They were entitled to petition the executive and place before it requests or demands for certain guarantees of justice and redress. This right also extended to other parties to the 34-year-old dispute which was neglected by the PNC for 12 years and by the PPP for 23 years with a similar non-sense of priorities. This common neglect reminds us that a state is in part a strange complex of routines, reflexes and persons managing and being managed, which can be rendered human only under the active scrutiny and fair criticism without malice of all those who are being governed.
In effect, the former Attorney General is seeking to deny responsibility for the divisive approach his party took to the Rodney Commission. This divisive policy was a main cause, but not the only cause of the overthrowing of the consensus of 2005 on the Rodney Commission.
We, and I include myself, have to learn to listen to reasonable voices and not see all their words as hostile. Many had forgotten the words of the late PNC MP Mr Winston Murray, quoted in the debate by Dr Roopnaraine from the 2005 debate, “Let the chips fall where they may.” And in the previous year at a Sunday meeting at the City Hall as the Phantom Squad forced the then opposition parties to consider unity, a leading member of the PNC warned, “Walter Rodney is not here now to unite the people.”
No one contradicted him.
I found when I came home for the Inquiry in 2014 that many, including some senior journalists, thought that because I took part I had been duped by the PPP and was walking into the PPP’s trap. Well, we can’t always agree. I can recall times when they were silent and I was not. They did not like the Rodney family’s approach to Ramotar at the height of public dissatisfaction with his government. They forgot that Mrs Rodney had first approached President Hoyte and that when Walter Rodney applied for a teaching post at UG the higher powers slammed the door in his face in his own homeland.”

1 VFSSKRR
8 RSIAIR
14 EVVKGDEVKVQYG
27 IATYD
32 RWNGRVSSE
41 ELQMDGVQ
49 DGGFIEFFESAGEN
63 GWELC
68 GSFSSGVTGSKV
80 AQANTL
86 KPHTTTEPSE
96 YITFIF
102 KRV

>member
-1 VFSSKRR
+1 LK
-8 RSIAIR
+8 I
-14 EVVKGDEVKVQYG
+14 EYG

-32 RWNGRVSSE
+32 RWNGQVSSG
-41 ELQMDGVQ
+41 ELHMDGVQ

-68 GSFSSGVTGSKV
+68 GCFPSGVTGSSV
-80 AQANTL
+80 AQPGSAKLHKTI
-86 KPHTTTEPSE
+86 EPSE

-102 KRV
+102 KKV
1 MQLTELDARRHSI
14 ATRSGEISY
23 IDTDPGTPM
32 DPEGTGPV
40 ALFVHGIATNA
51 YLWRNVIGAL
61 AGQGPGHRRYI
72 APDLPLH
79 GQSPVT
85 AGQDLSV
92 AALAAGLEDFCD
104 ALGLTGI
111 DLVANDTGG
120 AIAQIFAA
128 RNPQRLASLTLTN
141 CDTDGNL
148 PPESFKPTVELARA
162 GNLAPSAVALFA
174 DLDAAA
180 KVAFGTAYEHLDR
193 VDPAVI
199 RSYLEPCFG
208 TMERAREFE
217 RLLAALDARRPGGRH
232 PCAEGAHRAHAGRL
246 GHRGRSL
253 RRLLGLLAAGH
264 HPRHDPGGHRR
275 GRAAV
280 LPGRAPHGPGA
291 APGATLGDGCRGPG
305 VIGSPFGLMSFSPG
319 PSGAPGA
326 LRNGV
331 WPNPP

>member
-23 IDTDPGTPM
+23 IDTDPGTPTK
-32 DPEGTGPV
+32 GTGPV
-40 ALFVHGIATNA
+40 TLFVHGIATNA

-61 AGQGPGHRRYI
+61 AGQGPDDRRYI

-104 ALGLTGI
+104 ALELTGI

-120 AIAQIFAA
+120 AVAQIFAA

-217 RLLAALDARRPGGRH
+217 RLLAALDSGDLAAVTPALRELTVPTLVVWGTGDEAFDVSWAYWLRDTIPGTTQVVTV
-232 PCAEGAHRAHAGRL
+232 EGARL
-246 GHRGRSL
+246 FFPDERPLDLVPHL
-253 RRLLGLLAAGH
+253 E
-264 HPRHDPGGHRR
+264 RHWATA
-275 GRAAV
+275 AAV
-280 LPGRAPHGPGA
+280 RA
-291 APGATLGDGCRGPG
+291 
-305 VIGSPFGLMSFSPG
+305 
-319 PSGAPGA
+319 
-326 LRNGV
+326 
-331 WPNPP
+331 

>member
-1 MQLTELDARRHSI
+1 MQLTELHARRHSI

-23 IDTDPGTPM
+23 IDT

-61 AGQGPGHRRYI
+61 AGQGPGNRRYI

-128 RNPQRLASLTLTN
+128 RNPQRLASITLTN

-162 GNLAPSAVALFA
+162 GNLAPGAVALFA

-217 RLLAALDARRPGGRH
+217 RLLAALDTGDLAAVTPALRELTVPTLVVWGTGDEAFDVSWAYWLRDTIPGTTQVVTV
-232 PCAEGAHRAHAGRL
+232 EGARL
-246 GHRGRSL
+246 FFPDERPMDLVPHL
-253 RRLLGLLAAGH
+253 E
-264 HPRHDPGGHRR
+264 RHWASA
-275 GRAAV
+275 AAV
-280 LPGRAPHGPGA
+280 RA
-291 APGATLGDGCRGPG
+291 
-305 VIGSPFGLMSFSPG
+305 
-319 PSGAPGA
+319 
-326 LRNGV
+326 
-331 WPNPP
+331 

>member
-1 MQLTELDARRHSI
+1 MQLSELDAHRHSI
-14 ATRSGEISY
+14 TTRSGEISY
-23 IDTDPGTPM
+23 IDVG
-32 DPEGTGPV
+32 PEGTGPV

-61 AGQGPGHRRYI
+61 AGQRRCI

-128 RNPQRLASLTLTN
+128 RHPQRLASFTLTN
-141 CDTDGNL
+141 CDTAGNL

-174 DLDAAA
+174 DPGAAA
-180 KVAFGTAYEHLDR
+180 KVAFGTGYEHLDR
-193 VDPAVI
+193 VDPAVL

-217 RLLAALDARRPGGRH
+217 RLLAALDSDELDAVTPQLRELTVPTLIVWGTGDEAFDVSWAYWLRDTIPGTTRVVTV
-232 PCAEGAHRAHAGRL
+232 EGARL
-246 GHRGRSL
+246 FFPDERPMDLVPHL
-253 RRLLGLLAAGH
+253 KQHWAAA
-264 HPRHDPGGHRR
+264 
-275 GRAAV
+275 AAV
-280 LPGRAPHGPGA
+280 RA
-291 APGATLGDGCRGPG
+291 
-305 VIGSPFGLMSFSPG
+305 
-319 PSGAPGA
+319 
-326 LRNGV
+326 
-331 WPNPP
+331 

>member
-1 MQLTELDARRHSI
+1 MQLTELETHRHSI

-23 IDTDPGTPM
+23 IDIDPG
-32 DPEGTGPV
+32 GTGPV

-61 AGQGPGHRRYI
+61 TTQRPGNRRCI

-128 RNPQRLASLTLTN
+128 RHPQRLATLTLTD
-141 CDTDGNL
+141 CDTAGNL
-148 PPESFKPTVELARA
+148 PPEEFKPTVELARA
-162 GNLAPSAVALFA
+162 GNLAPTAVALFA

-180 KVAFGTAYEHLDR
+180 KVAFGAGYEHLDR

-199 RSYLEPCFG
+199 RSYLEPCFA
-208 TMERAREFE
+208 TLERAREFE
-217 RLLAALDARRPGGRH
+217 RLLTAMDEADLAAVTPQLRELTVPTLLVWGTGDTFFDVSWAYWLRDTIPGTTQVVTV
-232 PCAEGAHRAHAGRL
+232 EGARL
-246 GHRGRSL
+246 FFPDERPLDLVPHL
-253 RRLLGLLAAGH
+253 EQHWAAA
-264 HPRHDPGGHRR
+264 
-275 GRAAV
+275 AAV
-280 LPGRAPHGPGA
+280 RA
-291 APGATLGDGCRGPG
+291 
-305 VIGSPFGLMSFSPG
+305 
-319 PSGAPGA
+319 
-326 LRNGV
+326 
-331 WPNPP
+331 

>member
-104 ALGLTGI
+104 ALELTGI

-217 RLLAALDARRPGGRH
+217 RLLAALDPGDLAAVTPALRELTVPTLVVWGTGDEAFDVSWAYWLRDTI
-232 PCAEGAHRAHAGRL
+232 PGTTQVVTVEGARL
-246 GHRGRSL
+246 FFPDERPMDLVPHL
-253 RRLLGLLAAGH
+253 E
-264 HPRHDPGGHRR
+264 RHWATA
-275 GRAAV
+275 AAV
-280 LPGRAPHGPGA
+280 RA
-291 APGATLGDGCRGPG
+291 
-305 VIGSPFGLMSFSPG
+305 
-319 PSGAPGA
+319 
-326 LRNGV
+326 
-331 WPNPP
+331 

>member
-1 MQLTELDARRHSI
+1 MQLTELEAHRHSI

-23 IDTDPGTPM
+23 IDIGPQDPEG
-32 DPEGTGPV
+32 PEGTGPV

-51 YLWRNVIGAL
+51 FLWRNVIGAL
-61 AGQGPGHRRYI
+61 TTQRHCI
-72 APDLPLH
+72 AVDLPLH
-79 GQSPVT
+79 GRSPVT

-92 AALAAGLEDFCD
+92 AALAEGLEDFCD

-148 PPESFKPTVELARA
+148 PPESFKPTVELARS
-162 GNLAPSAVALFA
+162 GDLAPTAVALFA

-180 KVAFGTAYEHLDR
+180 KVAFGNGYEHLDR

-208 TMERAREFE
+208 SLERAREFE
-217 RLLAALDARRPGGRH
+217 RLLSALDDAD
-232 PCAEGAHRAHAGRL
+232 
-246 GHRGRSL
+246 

I have never seen any justice or fairness in excluding parliamentary parties from consultation. That is too much like the PPP’s vanguardist motion in 2005 for an Inquiry to investigate the “assassination” when a key purpose of such an Inquiry would be to establish whether the death was by assassination. There is even less justice in attempting in varying claims to blame or credit others with crafting the Terms of Reference.
It is quite obvious that the habit of micromanagement was a weakness of Dr Luncheon and Mr Nandlall and officially of the President in their drafting of terms of reference. That is perhaps why the Commission was very judicious, repeat judicious, in the majority of its findings. It made no reference to the mistrials of Donald Rodney, which is the main sub-plot of the crime, forcing the Walter Rodney Foundation to launch a new petition for redress. I am willing to argue, if challenged, where the drafting went wrong.
It is my opinion that the courts of Guyana and the Caribbean if approached will be hard put to it to deny pleadings on his behalf.
In the parliamentary debate the Prime Minister might have been on good ground in rubbishing my own testimony and I am glad to provide him with substance. But I must express alarm at his leaving it open to be claimed that Gregory Smith was hidden for his health or just as a prank.
The new Attorney General is about to walk into a trap he set for others. The Commission in its report pointed out that the premature closing of the hearings would “impact the fairness of the report.” But a highlight of the debate was Ms Texeira’s opening.